Reproduction in Plants Class 7 Science Notes - Chapter 12

According to the CBSE Syllabus 2023-24, this chapter has been renumbered as Chapter 8.



Reproduction is of 2 types:

– Asexual Reproduction

Asexual Reproduction

To know more about Asexual Reproduction, visit here.

– Sexual Reproduction

Asexual Reproduction

To know more about Sexual Reproduction, visit here.

Production of new individuals from their parents is known as reproduction.

To know more about Reproduction, visit here.

The modes of reproduction in plants are:

Asexual Reproduction in Organisms

  • In asexual reproduction, organisms can give rise to new organisms without the fusion of gametes.
  • Only one parent is involved.


  • It is a type of asexual reproduction that takes place in unicellular organisms like amoeba, paramecium etc.
  • A single parent cell divides into two or more daughter cells.
  • There are two types:
  1. Binary Fission: a single parent cell divides into two daughter cells. (e.g. amoeba, paramecium)
  2. Multiple Fission: a single parent cell divides into many daughter cells. (e.g. Plasmodium)


  • Fragmentation is a form of asexual reproduction or cloning in which an organism is split into fragments.
  • Each of these fragments develops into a mature, fully grown individual that is a clone of the original organism.
  • For example, sponges and lichens reproduce through fragmentation.

To know more about Fragmentation, visit here.


  • Budding is a form of asexual reproduction in which a new organism develops from an outgrowth or bud due to cell division at one particular site of the parent organism.
  • They eventually break away from their parent. For example, hydra and yeast.

udding in Hydra

For more information on Reproduction Through Budding, watch the below video

To know more about Budding, visit here.

Spore Formation

  • The term is also used to refer to the process of reproduction via spores.
  • Spores are the reproductive bodies and are microscopic.
  • When these spores are released into the surrounding area, they develop into new plants under favourable conditions.
  • For example, Fungi and Ferns.

Vegetative Propagation

  • It is a type of asexual reproduction in which new plants are produced from roots, stems, leaves and buds. For example, rose and bryophyllum.

To know more about Vegetative Propagation, visit here.

Reproduction in Plants

Sexual Reproduction in Plants

  • Sexual reproduction in plants occurs through the fusion of gametes, which eventually gives rise to seeds that develop into a new plant.
  • Flowers are the parts of the plant involved in sexual reproduction.
  • The male gamete, i.e. pollen grains, are produced by anthers, whereas the female gamete, i.e. ovule, is produced by pistils.
  • The male and female gametes meet due to pollination, fuse by fertilization and give rise to a new plant by fruit and seed formation.

For more information on Plant Reproduction, watch the below video

To know more about Sexual Reproduction in Plants, visit here.


  • Pollination is the act of transferring pollen grains from the male part of the flower, i.e. anthers, to the female part of the flower, i.e. stigma.

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Types of Pollination

There are two types of pollination:

  1. If the pollen happens to land on the stigma of the same flower, it is called self-pollination.
  2. When the pollen of a flower lands on the stigma of another flower of the same plant, or that of a different plant of the same kind, it is called cross-pollination.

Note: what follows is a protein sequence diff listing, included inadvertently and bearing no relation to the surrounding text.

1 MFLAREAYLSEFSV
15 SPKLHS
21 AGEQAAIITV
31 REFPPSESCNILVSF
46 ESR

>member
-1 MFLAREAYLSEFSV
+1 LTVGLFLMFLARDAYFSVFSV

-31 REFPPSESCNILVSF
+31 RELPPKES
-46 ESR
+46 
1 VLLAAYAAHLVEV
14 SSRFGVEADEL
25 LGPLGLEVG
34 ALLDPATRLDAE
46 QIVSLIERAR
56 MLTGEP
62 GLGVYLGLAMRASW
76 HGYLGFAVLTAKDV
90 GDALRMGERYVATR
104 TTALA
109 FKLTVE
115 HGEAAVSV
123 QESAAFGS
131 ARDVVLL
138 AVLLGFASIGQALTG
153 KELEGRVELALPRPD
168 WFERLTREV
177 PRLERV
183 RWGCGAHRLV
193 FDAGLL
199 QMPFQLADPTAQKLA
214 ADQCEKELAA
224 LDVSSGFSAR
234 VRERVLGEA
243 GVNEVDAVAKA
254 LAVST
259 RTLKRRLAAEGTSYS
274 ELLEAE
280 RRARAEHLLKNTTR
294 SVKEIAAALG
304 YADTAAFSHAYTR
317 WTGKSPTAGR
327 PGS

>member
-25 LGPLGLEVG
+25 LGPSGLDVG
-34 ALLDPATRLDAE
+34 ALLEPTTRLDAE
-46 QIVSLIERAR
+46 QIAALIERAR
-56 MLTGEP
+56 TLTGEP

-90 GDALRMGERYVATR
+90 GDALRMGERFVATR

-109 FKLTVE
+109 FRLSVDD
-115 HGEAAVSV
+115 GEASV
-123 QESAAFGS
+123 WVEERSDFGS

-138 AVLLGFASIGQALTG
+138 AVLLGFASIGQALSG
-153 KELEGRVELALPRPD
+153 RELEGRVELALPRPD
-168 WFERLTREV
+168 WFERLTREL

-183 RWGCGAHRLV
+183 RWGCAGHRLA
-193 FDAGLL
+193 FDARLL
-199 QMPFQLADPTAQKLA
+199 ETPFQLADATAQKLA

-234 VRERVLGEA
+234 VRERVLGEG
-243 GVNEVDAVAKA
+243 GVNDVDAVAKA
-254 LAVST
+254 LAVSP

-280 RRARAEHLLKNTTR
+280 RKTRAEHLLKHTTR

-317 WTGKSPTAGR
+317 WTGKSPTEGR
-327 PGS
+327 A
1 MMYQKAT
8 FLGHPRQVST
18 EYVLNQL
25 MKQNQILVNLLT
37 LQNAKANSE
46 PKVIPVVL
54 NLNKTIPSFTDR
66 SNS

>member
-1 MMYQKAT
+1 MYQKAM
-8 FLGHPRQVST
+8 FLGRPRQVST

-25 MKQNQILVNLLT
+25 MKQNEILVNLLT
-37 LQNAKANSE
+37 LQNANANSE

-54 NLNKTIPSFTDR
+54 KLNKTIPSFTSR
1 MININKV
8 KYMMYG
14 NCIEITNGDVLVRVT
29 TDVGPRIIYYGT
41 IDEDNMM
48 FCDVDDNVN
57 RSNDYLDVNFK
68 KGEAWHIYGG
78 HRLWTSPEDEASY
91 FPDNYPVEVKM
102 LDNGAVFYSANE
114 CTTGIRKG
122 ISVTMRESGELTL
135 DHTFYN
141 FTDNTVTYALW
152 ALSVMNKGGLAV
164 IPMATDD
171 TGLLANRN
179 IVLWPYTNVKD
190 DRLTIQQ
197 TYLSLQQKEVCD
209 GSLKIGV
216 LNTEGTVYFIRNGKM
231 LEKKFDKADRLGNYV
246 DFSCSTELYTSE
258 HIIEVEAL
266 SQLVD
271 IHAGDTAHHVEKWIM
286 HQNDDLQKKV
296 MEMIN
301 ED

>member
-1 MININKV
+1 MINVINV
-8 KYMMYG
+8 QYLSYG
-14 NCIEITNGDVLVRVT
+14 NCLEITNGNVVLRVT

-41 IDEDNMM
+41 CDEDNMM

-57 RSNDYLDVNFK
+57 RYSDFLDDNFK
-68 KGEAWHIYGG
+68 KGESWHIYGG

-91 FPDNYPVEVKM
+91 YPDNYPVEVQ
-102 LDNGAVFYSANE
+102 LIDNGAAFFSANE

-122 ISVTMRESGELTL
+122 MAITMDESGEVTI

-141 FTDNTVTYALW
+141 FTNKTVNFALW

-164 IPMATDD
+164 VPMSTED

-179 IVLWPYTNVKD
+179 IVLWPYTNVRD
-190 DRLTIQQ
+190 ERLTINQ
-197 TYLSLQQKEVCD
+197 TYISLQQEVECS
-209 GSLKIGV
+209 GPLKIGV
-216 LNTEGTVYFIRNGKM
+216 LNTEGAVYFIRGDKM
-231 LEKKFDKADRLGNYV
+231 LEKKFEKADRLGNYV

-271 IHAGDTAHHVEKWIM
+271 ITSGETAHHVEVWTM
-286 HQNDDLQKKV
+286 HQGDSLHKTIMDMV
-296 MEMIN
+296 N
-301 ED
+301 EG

To know more about types of pollination, visit here.


  • In sexual reproduction, a male and a female gamete fuse to form a zygote.
  • So in the case of plants, the male gametes present in the pollen grains fuse with the female gamete, i.e. egg.
  • This fusion is called fertilization, and the cell formed out of the fusion is called as a zygote.

To know more about zygotes, visit here.


Fertilization is the phenomena of fusion of the male gamete with the female gamete cell.


  • The zygote further develops to form the embryo.
  • In animals, the embryo grows into an adult.
  • In Plants, the embryo further gives rise to the shoot system and root system.

Fruits and Seed Formation

  • In plants, post fertilisation, the ovary develops into a fruit and other parts of the flower fall off.
  • The ripened ovary forms the fruit.
  • The ovules form the seeds.

To know more about Seed Formation, visit here.

Seed Dispersal

  • Seeds and fruits of plants are dispersed away by wind, water and animals.
  • The seeds show different characteristics depending on their dispersing agent.

To know more about Seed Dispersal, visit here.


  1. Seeds are winged and light to get carried by the wind. For example, maple and drumstick.
  2. Hairy seeds, eg: aak (Madar) and hairy fruit of the sunflower.


  1. These seeds or fruits normally develop the ability to float in the form of fibrous or spongy outer coats, For example, coconut.


  • Spiny seeds with hooks are attached to the animal body and are hence carried to distant places. For example, Xanthium and Urena

Few of the seeds disperse when the fruits burst out with a sudden jerk, which gets scattered away to a distance far from the parent plant. Eg: Balsam and Castor.

Frequently Asked Questions on CBSE Class 7 Science Notes Chapter 12 Reproduction in Plants


What are the three types of meristematic tissue?

1. Apical meristem2. Lateral meristem3. Intercalary meristem


What are the functions of a permanent tissue?

1. Providing support 2. Protection as well as in photosynthesis 3. Conduction of water, minerals and nutrients


What are the parts of a plant?

Plants typically have six basic parts: roots, stems, leaves, flowers, fruits and seeds.


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